Recently, Thailand has approved a draft requiring foreign digital service providers to pay value-added tax (VAT). This is the latest country in Southeast Asia looking to increase tax revenues from foreign technology companies.
If the draft is approved by parliament, revenue from Apple’s App Store and Apple Music and other services in the Thai market will have to be shared for the country.
Last month, Indonesia passed a law requiring Internet companies doing business in the country to pay VAT for digital products and services from July 2020. Or in the Philippines, a legislator introduced a similar bill to tax digital services.
Of course the bill in Thailand still needs to be approved by the country’s parliament. If approved, foreign companies or platforms that earn more than US $ 58,000 a year from providing digital services in Thailand will have to refund 7% VAT.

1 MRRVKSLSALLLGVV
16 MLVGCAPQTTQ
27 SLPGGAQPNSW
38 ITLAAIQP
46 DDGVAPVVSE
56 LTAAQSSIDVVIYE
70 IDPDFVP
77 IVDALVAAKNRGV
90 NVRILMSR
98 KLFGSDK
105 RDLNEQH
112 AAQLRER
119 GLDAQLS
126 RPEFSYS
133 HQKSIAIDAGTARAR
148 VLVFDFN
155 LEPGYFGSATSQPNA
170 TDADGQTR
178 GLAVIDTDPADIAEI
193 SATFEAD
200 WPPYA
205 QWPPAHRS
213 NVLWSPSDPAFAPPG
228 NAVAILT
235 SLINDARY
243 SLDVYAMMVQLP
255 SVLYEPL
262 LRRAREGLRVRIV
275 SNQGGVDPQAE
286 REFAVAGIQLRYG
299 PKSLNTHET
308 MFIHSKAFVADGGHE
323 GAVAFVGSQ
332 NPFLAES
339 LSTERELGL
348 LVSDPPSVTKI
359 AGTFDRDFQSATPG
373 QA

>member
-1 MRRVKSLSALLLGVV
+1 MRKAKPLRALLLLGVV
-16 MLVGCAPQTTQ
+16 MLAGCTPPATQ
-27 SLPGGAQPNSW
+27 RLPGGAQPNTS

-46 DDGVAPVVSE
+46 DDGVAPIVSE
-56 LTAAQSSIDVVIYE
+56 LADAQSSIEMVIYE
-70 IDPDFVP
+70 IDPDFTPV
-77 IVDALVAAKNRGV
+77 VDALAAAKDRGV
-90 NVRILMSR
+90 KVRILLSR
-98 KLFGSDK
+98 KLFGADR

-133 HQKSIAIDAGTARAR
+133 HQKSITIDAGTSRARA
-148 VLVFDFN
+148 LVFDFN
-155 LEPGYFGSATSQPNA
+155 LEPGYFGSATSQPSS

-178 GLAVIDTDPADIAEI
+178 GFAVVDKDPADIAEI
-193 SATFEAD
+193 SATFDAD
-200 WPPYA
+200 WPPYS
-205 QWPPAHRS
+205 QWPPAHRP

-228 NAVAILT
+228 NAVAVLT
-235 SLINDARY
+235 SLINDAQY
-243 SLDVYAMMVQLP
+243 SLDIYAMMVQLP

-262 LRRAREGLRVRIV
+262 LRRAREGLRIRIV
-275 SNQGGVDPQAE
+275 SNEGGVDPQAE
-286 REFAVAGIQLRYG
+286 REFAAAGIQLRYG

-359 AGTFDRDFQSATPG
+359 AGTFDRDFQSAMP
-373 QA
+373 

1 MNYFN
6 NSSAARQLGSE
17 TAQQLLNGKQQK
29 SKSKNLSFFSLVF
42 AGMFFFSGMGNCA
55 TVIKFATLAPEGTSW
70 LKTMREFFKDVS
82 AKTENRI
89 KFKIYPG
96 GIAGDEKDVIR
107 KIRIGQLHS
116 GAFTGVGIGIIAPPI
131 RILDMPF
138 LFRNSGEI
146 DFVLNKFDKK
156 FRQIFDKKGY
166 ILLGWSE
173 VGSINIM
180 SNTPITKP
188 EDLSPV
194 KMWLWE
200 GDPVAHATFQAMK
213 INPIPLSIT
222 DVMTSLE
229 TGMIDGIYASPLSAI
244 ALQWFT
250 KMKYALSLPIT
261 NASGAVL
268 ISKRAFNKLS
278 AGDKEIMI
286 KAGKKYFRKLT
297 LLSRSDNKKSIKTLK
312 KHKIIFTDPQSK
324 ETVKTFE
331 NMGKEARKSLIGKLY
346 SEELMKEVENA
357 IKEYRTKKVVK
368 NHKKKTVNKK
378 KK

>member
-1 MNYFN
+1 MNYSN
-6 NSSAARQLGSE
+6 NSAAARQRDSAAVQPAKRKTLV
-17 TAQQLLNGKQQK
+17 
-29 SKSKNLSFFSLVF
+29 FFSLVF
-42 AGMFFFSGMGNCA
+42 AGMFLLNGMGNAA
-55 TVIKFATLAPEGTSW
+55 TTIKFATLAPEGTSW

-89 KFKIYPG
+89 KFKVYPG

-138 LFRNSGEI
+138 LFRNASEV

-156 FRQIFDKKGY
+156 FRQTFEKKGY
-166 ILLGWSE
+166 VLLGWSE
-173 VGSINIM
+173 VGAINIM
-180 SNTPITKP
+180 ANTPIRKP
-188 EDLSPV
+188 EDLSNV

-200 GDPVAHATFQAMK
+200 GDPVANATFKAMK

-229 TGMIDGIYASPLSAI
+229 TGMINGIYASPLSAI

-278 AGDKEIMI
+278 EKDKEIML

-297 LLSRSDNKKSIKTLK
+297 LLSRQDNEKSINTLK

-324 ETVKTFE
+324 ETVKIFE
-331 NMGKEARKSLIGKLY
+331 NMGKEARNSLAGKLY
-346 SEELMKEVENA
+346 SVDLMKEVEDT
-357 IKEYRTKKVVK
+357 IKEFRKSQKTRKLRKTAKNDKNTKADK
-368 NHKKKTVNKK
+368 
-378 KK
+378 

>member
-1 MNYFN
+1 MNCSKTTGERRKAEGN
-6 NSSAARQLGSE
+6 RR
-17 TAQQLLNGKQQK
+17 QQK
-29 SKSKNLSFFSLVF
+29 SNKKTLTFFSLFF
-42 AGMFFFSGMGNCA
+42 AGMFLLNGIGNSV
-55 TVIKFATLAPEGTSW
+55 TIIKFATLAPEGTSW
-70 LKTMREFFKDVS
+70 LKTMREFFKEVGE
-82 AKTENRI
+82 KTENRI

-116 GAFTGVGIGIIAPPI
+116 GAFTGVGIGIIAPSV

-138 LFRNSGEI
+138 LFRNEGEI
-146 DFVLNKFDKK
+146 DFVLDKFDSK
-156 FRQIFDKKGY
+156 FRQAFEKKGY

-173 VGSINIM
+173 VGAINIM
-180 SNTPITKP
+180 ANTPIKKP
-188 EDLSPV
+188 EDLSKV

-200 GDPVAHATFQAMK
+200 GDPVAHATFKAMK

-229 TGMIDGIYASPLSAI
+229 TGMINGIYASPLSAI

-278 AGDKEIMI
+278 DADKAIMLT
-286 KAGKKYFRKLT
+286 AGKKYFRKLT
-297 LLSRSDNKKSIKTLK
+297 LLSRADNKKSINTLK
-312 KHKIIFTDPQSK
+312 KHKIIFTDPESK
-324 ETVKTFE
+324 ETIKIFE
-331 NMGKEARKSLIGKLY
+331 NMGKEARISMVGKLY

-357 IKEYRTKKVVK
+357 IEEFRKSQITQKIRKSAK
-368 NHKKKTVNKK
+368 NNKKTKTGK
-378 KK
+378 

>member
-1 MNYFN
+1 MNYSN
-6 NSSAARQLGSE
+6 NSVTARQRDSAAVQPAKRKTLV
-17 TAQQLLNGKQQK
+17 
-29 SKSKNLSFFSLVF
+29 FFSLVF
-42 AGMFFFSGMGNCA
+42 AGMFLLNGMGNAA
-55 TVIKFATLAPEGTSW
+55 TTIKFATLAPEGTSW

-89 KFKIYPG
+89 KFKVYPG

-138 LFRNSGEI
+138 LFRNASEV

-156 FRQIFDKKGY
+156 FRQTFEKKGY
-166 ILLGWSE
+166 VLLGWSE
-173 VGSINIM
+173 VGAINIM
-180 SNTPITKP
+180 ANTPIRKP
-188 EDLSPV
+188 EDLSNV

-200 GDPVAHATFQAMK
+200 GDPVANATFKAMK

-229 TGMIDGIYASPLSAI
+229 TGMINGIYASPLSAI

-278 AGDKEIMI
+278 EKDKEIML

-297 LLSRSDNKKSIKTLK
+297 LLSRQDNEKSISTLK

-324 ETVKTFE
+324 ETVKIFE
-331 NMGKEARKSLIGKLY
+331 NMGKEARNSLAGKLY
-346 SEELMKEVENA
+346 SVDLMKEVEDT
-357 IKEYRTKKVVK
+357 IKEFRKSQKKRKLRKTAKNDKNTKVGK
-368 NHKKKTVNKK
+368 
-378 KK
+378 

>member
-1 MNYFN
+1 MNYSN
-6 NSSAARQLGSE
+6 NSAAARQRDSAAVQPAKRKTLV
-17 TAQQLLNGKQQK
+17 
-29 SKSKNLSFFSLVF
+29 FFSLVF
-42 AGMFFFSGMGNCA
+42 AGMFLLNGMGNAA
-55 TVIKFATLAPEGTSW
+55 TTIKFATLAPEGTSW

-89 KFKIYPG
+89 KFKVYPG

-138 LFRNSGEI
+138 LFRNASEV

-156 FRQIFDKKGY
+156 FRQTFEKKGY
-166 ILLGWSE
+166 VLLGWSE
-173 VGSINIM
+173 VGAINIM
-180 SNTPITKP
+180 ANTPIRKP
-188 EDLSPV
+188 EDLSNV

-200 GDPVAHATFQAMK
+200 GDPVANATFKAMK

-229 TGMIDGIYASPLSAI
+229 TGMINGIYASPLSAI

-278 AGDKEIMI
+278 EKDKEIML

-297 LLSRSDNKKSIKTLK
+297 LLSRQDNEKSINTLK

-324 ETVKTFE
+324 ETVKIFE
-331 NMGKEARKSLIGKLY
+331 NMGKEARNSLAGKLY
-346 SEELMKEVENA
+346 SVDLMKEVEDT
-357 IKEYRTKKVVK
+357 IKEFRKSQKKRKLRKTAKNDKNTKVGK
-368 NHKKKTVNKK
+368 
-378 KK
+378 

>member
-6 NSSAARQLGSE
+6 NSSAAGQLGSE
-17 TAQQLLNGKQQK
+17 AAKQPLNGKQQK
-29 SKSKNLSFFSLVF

The Thai government is seeking to level the playing field and create fairness for both domestic and foreign companies.
VAT is simply understood as sales tax and is usually paid by consumers. However, Apple’s approach to VAT is not to increase the price to compensate, but to bear the cost through the support of shareholders.
Currently, France and the UK are also seeking to collect VAT from digital technology providers. However, most countries are waiting for the launch of the OECD initiative to establish a consistent tax rule in 137 countries.
The initiative will force Apple and other tech giants to pay taxes in each country where they sell products and services in the future.
As such, Apple will not be able to split profits from all Apple Stores in Europe through Ireland’s tax policy flaw as a trick to tax evasion in other countries.
Refer to 9to5mac